Console snippets

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Table of Contents

The console offers a powerful way to interact with your system and increase your productivity.
Most snippets work in both Linux and MacOS terminals.
Here are some generic snippets to get you started:

Basic commands

  • cd <directory>: Change directory. (e.g. cd Documents)
  • pwd: Print Working Directory (shows your current location)
  • ls: List directory contents (-lah –color for details and color)
  • mkdir <directory>: Create a new directory

File manipulation

  • touch <filename>: Create an empty file
  • cat <filename>: Display file contents
  • cp <source> <destination>: Copy a file
  • mv <source> <destination>: Move/Rename a file
  • rm <filename>: Delete a file (use with caution!)

Permissions

  • chmod <permissions> <filename>: Change file permissions (owner, group, others)
  • chown <owner>:<group> <filename>: Change file owner (with optional group)
  • chgrp <group> <filename>: Change file group
  • sudo <command>: Run a command as superuser (root)
  • su - <username>: Switch to another user account

System Information

  • whoami: Shows your current username
  • w: Shows who is logged in and what they are doing
  • df: Show disk usage (-hT human-readable with filesystem type)
  • blkid: Show block device information
  • free -h: Show available memory
  • uname -a: Show detailed system information
  • lscpu: Show CPU information
  • lsb_release -a: Show Linux distribution information

Process Management

  • ps aux: List all running processes
  • top: Monitor system resources and processes
  • kill <PID>: Kill a process by its ID (-9 for force kill)

Help and Man Pages

  • man <command>: Get help on a specific command (detailed manual page)
  • help: Get a list of built-in shell commands
  • whatis <command>: Get a brief description of a command
  • alias : List all aliases

Bonus

  • history: Show command history (-c to clean)
  • !!: Repeat the last command (sudo !! to repeat last command as sudo)
  • exit: Exit the terminal (or CTRL-D)

These are just a few basic snippets. There’s a vast amount of functionality available in the Linux console. Explore the man pages for in-depth information on specific commands.

One liners

Console one-liners are powerful commands that condense complex tasks into a single line

File and directory manipulation

Search and replace text across all files in a directory:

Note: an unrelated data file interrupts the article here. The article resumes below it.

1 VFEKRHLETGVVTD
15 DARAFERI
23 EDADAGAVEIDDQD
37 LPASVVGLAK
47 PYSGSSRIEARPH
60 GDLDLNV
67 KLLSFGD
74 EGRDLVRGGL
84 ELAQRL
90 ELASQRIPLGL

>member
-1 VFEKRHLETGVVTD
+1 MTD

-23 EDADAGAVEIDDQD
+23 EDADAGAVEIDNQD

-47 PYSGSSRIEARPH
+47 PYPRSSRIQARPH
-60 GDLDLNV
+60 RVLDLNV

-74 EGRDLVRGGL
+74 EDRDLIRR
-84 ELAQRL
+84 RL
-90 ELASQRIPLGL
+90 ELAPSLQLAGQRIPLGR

find . -type f -exec sed -i 's/old_text/new_text/g' {} \;

Count lines in all files within a directory:

find . -type f -exec wc -l {} \; | awk '{sum += $1} END {print sum}'

Change permissions of all files in a directory (recursively):

find -type f -exec chmod 644  {} \;

Change permissions of all directories in a directory (recursively):

find -type d -exec chmod 755  {} \;

Convert all JPGs in current directory to PNGs:

for file in *.jpg; do convert "$file" "${file/.jpg/.png}"; done

Extract all ZIP files in a directory with correct folders

find -type f -name *.zip -execdir unzip -o '{}' \;

System Administration

List all processes using more than 10% CPU:

ps aux | awk '{if ($3 > 10) print $2}'

Find the largest file in a directory:

find . -type f -exec du -s {} \; | sort -nr | head -n 1

Network Tools

Ping a website and display response time:

ping -c 3 google.com | grep time | awk '{print $7}'

Download a file from a URL:

wget https://example.com/file.txt
#or
curl -O https://example.com/file.txt
  • Scan a network for active hosts:
nmap -sn 192.168.0.0/24
  • Scan many networks for active hosts and ports:
nmap  192.168.33.0/24 192.168.42.0/24

Remember: Be cautious when using one-liners, especially those involving deletion or modification. Test them on a small scale before applying them broadly.

These are just a few examples. Explore the web for more advanced one-liners using tools like grep, awk, and sed for powerful text manipulation.

Specific snippets

Find and delete .DS_Store files:

`find -type f -iname  .DS_Store -exec rm  {} \; `

Resize tmpfs partition

mount -o remount,size=4G,noatime /tmp

Fix TMPDIR=/tmp cannot hold executables (partition possibly mounted with noexec)

sudo mount -o remount,exec /tmp

Update secureboot keys after NVIDIA driver upgrade (for Ubuntu with secureboot enabled / dual boot)

sudo update-secureboot-policy --enroll-key

Update outdated pip packages

pip list --outdated --format=freeze | grep -v '^\-e' | cut -d = -f 1  | xargs -n1 pip install -U

Change display brightness with xrandr

xrandr --output eDP --brightness 0.6

Turn keyboard Scroll Lock on

xset led named "Scroll Lock" on

Update all git repositories under a folder recursively

find . -mindepth 1 -maxdepth 1 -type d -exec git  --git-dir={}/.git --work-tree=$PWD/{} pull \; 

Miscellaneous tips

For the best terminal filemanager check the post:
MC: a commander like no other

Use Ctrl + R to search through your command history

Use Ctrl + C to cancel a running command

tmux and htop are great tools for managing terminal sessions and monitoring system resources

ncdu is a great tool for analyzing disk usage

George Litos
George Litos
Senior Software Engineer